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BHP is Significantly Undervalued

The Value Investor: In the first in a new series on underappreciated assets, we a highlight UK stock that our analysts think could be a good contrarian investment

Emma Wall 16 January, 2014 | 11:34AM
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Investor confidence has grown significantly since the global recession. Thanks to significant stock market rallies in the UK, America and Japan, investors are ready to take bets on equities which could offer growth - instead of being solely preoccupied with income. 

Value investing is the art of picking up stocks that are trading at less than their intrinsic value. The most famous value investor is Warren Buffett, who warns against going the way of the crowd - preferring instead to contrarian invest, buying stocks that the market is less interested in.

In order to help you master the art of contrarian investing Morningstar.co.uk is launching a new weekly series where we will highlight a stock, fund or investment trust which our analysts believe to be trading at less than its fair value. Every Thursday we will reveal the holding's star rating and Morningstar analyst rating; which determine whether it is fairly valued, how it has performed and whether it is likely to outperform its peers in the future.

First up, is five-star mining stock BHP Billiton.

BHP Billiton (BLT)

BHP is a beneficiary of continued global economic growth and increased demand for the commodities it produces. BHP's cash flow base is diversified, and the company is less susceptible to the vagaries of the market than single-commodity producers. But BHP is subject to the long-term supply/demand balance for metals, a major factor in determining the company's profitability.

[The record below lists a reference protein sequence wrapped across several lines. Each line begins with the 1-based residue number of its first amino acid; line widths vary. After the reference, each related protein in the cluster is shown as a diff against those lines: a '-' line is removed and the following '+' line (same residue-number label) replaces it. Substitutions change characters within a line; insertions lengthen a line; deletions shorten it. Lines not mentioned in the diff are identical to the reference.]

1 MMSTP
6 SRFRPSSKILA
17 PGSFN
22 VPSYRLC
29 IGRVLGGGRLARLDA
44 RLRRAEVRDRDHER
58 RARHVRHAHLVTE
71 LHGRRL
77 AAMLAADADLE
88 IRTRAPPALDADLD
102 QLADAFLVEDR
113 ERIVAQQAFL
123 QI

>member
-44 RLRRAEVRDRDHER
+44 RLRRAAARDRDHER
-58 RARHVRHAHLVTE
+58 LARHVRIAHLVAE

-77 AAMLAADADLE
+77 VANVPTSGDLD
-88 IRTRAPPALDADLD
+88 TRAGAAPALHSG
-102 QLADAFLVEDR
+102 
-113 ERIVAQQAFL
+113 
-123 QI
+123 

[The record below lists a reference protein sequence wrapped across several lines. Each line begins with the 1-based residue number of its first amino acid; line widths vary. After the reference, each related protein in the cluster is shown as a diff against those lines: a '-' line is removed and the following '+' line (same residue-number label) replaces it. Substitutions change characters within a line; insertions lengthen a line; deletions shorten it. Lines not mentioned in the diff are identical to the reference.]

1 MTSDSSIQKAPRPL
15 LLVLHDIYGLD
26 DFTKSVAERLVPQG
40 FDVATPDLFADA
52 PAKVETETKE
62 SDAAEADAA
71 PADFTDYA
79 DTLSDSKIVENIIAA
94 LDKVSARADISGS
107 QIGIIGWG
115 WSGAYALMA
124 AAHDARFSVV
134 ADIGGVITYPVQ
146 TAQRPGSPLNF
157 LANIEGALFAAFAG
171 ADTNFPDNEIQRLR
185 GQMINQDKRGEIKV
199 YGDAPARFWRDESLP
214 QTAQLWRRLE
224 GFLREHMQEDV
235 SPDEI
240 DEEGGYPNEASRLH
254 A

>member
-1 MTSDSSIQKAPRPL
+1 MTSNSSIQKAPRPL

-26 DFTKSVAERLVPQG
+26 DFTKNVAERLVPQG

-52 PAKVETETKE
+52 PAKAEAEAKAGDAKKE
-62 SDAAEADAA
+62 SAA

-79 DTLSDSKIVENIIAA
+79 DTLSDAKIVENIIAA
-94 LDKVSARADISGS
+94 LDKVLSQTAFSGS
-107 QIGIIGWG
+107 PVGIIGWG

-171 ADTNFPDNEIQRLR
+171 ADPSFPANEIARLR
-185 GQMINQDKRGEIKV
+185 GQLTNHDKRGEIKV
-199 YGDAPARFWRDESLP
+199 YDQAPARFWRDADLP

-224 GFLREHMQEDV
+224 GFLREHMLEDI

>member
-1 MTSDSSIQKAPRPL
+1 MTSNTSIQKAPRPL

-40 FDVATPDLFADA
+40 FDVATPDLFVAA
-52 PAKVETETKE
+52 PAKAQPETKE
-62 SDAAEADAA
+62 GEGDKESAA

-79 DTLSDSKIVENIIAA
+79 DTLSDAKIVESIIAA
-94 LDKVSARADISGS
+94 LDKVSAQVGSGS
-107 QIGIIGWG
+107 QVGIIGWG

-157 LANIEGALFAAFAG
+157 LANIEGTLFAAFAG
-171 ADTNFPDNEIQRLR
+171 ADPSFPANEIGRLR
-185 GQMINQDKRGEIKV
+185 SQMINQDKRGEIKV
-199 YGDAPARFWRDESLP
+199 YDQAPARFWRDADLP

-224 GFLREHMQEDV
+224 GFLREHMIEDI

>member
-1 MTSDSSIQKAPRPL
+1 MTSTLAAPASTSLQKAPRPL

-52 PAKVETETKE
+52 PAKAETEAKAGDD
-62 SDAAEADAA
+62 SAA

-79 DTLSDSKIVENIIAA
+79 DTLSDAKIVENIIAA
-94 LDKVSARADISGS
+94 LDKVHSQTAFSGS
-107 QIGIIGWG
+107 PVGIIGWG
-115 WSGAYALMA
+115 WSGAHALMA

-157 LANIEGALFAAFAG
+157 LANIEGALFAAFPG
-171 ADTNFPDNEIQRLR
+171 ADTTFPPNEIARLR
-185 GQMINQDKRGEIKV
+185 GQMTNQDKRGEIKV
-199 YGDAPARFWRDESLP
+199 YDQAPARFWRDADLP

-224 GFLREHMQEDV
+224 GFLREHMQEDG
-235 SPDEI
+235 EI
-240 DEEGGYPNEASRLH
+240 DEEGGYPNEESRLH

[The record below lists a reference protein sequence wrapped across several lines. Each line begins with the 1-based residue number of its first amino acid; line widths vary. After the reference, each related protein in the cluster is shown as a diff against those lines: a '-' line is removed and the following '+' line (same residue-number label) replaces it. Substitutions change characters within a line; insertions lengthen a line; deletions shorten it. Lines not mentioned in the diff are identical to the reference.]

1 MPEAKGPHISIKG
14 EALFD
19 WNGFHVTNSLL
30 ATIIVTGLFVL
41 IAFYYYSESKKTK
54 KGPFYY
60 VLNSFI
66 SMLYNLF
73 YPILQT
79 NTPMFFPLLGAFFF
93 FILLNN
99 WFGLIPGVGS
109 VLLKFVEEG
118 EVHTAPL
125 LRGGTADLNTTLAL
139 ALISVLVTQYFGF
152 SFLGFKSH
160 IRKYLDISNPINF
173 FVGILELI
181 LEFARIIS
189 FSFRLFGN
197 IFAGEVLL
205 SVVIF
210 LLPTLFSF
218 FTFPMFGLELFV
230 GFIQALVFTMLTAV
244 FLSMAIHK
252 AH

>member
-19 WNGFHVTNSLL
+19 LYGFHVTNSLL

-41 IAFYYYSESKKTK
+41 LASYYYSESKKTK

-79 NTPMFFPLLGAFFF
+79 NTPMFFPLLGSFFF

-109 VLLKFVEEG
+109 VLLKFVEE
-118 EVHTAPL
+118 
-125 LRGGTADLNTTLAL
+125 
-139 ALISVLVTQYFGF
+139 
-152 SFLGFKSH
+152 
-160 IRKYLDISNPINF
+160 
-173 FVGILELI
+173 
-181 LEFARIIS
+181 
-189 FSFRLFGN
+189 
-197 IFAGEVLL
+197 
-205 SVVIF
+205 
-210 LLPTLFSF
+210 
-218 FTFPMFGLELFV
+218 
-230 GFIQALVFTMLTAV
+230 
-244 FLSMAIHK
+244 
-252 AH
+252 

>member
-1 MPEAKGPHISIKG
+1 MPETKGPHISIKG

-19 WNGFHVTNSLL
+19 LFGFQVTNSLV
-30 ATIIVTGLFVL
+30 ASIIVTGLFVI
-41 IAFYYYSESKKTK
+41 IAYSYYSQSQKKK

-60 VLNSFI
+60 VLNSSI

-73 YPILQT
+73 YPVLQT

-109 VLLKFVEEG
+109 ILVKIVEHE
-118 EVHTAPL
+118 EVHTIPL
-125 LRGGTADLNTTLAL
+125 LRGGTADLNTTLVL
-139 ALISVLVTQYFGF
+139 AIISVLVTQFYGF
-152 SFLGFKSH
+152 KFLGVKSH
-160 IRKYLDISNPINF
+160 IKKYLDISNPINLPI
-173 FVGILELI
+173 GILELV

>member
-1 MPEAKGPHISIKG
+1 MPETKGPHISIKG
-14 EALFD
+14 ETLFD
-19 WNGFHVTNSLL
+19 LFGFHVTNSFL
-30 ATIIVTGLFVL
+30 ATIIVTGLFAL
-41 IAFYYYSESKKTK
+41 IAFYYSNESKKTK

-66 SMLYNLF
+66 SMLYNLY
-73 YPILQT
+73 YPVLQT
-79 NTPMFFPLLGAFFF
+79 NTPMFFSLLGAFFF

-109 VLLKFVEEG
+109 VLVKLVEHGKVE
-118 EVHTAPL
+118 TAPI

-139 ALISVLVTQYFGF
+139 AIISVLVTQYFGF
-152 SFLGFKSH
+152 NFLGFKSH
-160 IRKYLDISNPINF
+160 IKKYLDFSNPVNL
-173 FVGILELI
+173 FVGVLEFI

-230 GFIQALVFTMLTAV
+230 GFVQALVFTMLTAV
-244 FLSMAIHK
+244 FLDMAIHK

Chinese mineral investment, for production rather than profit's sake, could erode some of the limited pricing power mining companies have recently won.

But the company has an attractive, low-cost, long-life portfolio of expandable operations. Growing producer concentration is slowly tipping pricing power away from the end user and toward miners. With a fair value estimate of £26.65, BHP is currently trading significantly under value according to Morningstar analysts. The decline in commodity prices are in part to blame for this, but the global economy is recovering – with developed markets leading the way – and commodities do well when there is global growth.

BHP is the world's largest publicly traded mining conglomerate, with the wherewithal to weather the boom-and-bust cycles of the volatile commodity markets. Geographic and product diversification give BHP more stable cash flows and lower operating risk than most of its mining peers. Most revenue comes from the relative safe havens of Australia/New Zealand, North America, and Europe.

The information contained within is for educational and informational purposes ONLY. It is not intended nor should it be considered an invitation or inducement to buy or sell a security or securities noted within nor should it be viewed as a communication intended to persuade or incite you to buy or sell security or securities noted within. Any commentary provided is the opinion of the author and should not be considered a personalised recommendation. The information contained within should not be a person's sole basis for making an investment decision. Please contact your financial professional before making an investment decision.

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About Author

Emma Wall  is former Senior International Editor for Morningstar